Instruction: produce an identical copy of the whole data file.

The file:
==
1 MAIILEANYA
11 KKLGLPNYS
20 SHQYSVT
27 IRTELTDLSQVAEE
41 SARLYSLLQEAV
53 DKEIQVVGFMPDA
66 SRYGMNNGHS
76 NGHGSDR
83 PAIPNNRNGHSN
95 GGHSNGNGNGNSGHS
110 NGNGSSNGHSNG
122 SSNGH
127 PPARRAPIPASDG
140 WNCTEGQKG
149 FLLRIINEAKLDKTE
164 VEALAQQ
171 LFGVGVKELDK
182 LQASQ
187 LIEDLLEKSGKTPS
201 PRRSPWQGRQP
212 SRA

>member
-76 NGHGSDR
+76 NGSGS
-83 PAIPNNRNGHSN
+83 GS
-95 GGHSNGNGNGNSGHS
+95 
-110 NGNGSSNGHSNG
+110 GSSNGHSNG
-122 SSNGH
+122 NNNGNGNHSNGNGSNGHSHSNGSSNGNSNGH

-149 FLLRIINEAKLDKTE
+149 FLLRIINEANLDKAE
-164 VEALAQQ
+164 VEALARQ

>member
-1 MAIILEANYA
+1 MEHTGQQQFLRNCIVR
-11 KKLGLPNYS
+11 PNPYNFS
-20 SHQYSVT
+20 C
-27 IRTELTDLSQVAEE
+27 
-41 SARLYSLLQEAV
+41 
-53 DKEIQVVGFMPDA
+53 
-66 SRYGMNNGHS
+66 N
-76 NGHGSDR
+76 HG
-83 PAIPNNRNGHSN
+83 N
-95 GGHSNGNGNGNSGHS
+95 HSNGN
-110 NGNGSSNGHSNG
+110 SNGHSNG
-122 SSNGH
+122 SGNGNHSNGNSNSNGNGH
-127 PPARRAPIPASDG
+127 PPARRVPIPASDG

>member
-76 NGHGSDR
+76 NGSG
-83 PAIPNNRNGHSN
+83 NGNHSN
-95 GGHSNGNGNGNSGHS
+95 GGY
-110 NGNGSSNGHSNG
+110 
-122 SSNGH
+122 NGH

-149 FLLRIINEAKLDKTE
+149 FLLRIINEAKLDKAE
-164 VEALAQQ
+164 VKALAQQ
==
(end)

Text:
1 MAIILEANYA
11 KKLGLPNYS
20 SHQYSVT
27 IRTELTDLSQVAEE
41 SARLYSLLQEAV
53 DKEIQVVGFMPDA
66 SRYGMNNGHS
76 NGHGSDR
83 PAIPNNRNGHSN
95 GGHSNGNGNGNSGHS
110 NGNGSSNGHSNG
122 SSNGH
127 PPARRAPIPASDG
140 WNCTEGQKG
149 FLLRIINEAKLDKTE
164 VEALAQQ
171 LFGVGVKELDK
182 LQASQ
187 LIEDLLEKSGKTPS
201 PRRSPWQGRQP
212 SRA

>member
-76 NGHGSDR
+76 NGSGS
-83 PAIPNNRNGHSN
+83 GS
-95 GGHSNGNGNGNSGHS
+95 
-110 NGNGSSNGHSNG
+110 GSSNGHSNG
-122 SSNGH
+122 NNNGNGNHSNGNGSNGHSHSNGSSNGNSNGH

-149 FLLRIINEAKLDKTE
+149 FLLRIINEANLDKAE
-164 VEALAQQ
+164 VEALARQ

>member
-1 MAIILEANYA
+1 MEHTGQQQFLRNCIVR
-11 KKLGLPNYS
+11 PNPYNFS
-20 SHQYSVT
+20 C
-27 IRTELTDLSQVAEE
+27 
-41 SARLYSLLQEAV
+41 
-53 DKEIQVVGFMPDA
+53 
-66 SRYGMNNGHS
+66 N
-76 NGHGSDR
+76 HG
-83 PAIPNNRNGHSN
+83 N
-95 GGHSNGNGNGNSGHS
+95 HSNGN
-110 NGNGSSNGHSNG
+110 SNGHSNG
-122 SSNGH
+122 SGNGNHSNGNSNSNGNGH
-127 PPARRAPIPASDG
+127 PPARRVPIPASDG

>member
-76 NGHGSDR
+76 NGSG
-83 PAIPNNRNGHSN
+83 NGNHSN
-95 GGHSNGNGNGNSGHS
+95 GGY
-110 NGNGSSNGHSNG
+110 
-122 SSNGH
+122 NGH

-149 FLLRIINEAKLDKTE
+149 FLLRIINEAKLDKAE
-164 VEALAQQ
+164 VKALAQQ